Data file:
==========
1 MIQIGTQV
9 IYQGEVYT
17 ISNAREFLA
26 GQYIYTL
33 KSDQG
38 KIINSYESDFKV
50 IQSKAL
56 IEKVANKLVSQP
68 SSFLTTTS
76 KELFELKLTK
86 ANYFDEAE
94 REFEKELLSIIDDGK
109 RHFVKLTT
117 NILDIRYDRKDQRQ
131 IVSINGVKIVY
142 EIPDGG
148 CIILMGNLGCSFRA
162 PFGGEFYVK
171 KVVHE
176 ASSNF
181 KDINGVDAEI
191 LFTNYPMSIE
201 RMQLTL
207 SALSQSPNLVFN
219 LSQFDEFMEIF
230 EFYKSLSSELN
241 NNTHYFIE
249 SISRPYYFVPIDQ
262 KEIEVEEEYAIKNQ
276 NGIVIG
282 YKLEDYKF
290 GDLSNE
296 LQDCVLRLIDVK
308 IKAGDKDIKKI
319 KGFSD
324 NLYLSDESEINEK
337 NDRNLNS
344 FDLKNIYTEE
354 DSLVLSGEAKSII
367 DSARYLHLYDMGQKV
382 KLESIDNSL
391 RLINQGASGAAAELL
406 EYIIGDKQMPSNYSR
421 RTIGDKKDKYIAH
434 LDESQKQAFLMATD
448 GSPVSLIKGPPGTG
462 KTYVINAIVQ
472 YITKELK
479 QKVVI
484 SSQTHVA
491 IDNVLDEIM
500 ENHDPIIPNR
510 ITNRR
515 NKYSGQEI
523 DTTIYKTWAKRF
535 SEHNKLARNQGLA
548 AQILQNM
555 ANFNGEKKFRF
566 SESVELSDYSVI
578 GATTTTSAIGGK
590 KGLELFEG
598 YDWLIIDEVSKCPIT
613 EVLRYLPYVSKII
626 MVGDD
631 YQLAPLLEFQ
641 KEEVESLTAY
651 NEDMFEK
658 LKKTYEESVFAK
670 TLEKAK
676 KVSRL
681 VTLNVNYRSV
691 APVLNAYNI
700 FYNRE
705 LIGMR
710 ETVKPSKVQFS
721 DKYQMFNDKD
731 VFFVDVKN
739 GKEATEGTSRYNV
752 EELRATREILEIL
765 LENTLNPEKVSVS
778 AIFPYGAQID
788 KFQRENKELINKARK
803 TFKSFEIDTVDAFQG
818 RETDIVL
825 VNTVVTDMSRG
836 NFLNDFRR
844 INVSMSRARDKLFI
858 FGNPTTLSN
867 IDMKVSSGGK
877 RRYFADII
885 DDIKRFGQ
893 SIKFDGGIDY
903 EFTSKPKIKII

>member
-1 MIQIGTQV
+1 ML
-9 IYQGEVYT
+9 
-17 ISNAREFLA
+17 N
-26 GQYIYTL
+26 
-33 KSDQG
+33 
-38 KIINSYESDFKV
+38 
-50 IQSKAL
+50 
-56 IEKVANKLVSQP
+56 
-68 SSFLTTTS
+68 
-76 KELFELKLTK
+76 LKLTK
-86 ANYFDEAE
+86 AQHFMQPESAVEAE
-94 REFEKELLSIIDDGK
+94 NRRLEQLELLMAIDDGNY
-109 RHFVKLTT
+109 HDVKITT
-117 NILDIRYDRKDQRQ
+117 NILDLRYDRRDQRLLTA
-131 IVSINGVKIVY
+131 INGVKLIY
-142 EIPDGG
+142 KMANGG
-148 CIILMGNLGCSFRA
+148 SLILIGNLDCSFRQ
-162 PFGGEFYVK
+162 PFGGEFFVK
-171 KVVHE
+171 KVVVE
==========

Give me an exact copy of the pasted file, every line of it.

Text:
1 MIQIGTQV
9 IYQGEVYT
17 ISNAREFLA
26 GQYIYTL
33 KSDQG
38 KIINSYESDFKV
50 IQSKAL
56 IEKVANKLVSQP
68 SSFLTTTS
76 KELFELKLTK
86 ANYFDEAE
94 REFEKELLSIIDDGK
109 RHFVKLTT
117 NILDIRYDRKDQRQ
131 IVSINGVKIVY
142 EIPDGG
148 CIILMGNLGCSFRA
162 PFGGEFYVK
171 KVVHE
176 ASSNF
181 KDINGVDAEI
191 LFTNYPMSIE
201 RMQLTL
207 SALSQSPNLVFN
219 LSQFDEFMEIF
230 EFYKSLSSELN
241 NNTHYFIE
249 SISRPYYFVPIDQ
262 KEIEVEEEYAIKNQ
276 NGIVIG
282 YKLEDYKF
290 GDLSNE
296 LQDCVLRLIDVK
308 IKAGDKDIKKI
319 KGFSD
324 NLYLSDESEINEK
337 NDRNLNS
344 FDLKNIYTEE
354 DSLVLSGEAKSII
367 DSARYLHLYDMGQKV
382 KLESIDNSL
391 RLINQGASGAAAELL
406 EYIIGDKQMPSNYSR
421 RTIGDKKDKYIAH
434 LDESQKQAFLMATD
448 GSPVSLIKGPPGTG
462 KTYVINAIVQ
472 YITKELK
479 QKVVI
484 SSQTHVA
491 IDNVLDEIM
500 ENHDPIIPNR
510 ITNRR
515 NKYSGQEI
523 DTTIYKTWAKRF
535 SEHNKLARNQGLA
548 AQILQNM
555 ANFNGEKKFRF
566 SESVELSDYSVI
578 GATTTTSAIGGK
590 KGLELFEG
598 YDWLIIDEVSKCPIT
613 EVLRYLPYVSKII
626 MVGDD
631 YQLAPLLEFQ
641 KEEVESLTAY
651 NEDMFEK
658 LKKTYEESVFAK
670 TLEKAK
676 KVSRL
681 VTLNVNYRSV
691 APVLNAYNI
700 FYNRE
705 LIGMR
710 ETVKPSKVQFS
721 DKYQMFNDKD
731 VFFVDVKN
739 GKEATEGTSRYNV
752 EELRATREILEIL
765 LENTLNPEKVSVS
778 AIFPYGAQID
788 KFQRENKELINKARK
803 TFKSFEIDTVDAFQG
818 RETDIVL
825 VNTVVTDMSRG
836 NFLNDFRR
844 INVSMSRARDKLFI
858 FGNPTTLSN
867 IDMKVSSGGK
877 RRYFADII
885 DDIKRFGQ
893 SIKFDGGIDY
903 EFTSKPKIKII

>member
-1 MIQIGTQV
+1 ML
-9 IYQGEVYT
+9 
-17 ISNAREFLA
+17 N
-26 GQYIYTL
+26 
-33 KSDQG
+33 
-38 KIINSYESDFKV
+38 
-50 IQSKAL
+50 
-56 IEKVANKLVSQP
+56 
-68 SSFLTTTS
+68 
-76 KELFELKLTK
+76 LKLTK
-86 ANYFDEAE
+86 AQHFMQPESAVEAE
-94 REFEKELLSIIDDGK
+94 NRRLEQLELLMAIDDGNY
-109 RHFVKLTT
+109 HDVKITT
-117 NILDIRYDRKDQRQ
+117 NILDLRYDRRDQRLLTA
-131 IVSINGVKIVY
+131 INGVKLIY
-142 EIPDGG
+142 KMANGG
-148 CIILMGNLGCSFRA
+148 SLILIGNLDCSFRQ
-162 PFGGEFYVK
+162 PFGGEFFVK
-171 KVVHE
+171 KVVVE